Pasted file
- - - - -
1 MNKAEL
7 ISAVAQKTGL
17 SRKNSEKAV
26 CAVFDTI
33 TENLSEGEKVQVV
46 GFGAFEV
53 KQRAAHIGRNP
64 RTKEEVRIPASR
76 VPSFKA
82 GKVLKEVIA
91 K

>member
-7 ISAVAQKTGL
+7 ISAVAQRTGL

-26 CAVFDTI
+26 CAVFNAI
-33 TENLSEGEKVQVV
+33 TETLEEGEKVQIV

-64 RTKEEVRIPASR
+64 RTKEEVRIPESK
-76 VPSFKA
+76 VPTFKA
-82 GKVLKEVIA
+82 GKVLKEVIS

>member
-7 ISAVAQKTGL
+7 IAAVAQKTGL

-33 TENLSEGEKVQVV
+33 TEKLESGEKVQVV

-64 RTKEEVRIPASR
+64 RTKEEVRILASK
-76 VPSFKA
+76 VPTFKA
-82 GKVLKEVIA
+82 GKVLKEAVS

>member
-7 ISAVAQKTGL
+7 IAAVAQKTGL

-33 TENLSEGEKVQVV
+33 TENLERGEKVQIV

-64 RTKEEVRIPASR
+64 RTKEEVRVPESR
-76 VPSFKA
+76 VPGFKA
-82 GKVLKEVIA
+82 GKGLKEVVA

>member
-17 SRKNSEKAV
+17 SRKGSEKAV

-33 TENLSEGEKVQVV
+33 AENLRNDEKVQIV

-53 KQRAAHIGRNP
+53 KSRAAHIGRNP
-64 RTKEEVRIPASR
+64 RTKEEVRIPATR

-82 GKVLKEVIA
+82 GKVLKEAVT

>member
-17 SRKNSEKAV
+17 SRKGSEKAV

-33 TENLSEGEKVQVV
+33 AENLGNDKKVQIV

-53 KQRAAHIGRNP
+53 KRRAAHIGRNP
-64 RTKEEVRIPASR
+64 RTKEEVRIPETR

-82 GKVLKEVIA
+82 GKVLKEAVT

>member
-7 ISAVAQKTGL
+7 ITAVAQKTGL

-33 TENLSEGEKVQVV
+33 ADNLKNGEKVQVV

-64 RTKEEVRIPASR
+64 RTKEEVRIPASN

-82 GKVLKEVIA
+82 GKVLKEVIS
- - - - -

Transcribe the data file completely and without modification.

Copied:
1 MNKAEL
7 ISAVAQKTGL
17 SRKNSEKAV
26 CAVFDTI
33 TENLSEGEKVQVV
46 GFGAFEV
53 KQRAAHIGRNP
64 RTKEEVRIPASR
76 VPSFKA
82 GKVLKEVIA
91 K

>member
-7 ISAVAQKTGL
+7 ISAVAQRTGL

-26 CAVFDTI
+26 CAVFNAI
-33 TENLSEGEKVQVV
+33 TETLEEGEKVQIV

-64 RTKEEVRIPASR
+64 RTKEEVRIPESK
-76 VPSFKA
+76 VPTFKA
-82 GKVLKEVIA
+82 GKVLKEVIS

>member
-7 ISAVAQKTGL
+7 IAAVAQKTGL

-33 TENLSEGEKVQVV
+33 TEKLESGEKVQVV

-64 RTKEEVRIPASR
+64 RTKEEVRILASK
-76 VPSFKA
+76 VPTFKA
-82 GKVLKEVIA
+82 GKVLKEAVS

>member
-7 ISAVAQKTGL
+7 IAAVAQKTGL

-33 TENLSEGEKVQVV
+33 TENLERGEKVQIV

-64 RTKEEVRIPASR
+64 RTKEEVRVPESR
-76 VPSFKA
+76 VPGFKA
-82 GKVLKEVIA
+82 GKGLKEVVA

>member
-17 SRKNSEKAV
+17 SRKGSEKAV

-33 TENLSEGEKVQVV
+33 AENLRNDEKVQIV

-53 KQRAAHIGRNP
+53 KSRAAHIGRNP
-64 RTKEEVRIPASR
+64 RTKEEVRIPATR

-82 GKVLKEVIA
+82 GKVLKEAVT

>member
-17 SRKNSEKAV
+17 SRKGSEKAV

-33 TENLSEGEKVQVV
+33 AENLGNDKKVQIV

-53 KQRAAHIGRNP
+53 KRRAAHIGRNP
-64 RTKEEVRIPASR
+64 RTKEEVRIPETR

-82 GKVLKEVIA
+82 GKVLKEAVT

>member
-7 ISAVAQKTGL
+7 ITAVAQKTGL

-33 TENLSEGEKVQVV
+33 ADNLKNGEKVQVV

-64 RTKEEVRIPASR
+64 RTKEEVRIPASN

-82 GKVLKEVIA
+82 GKVLKEVIS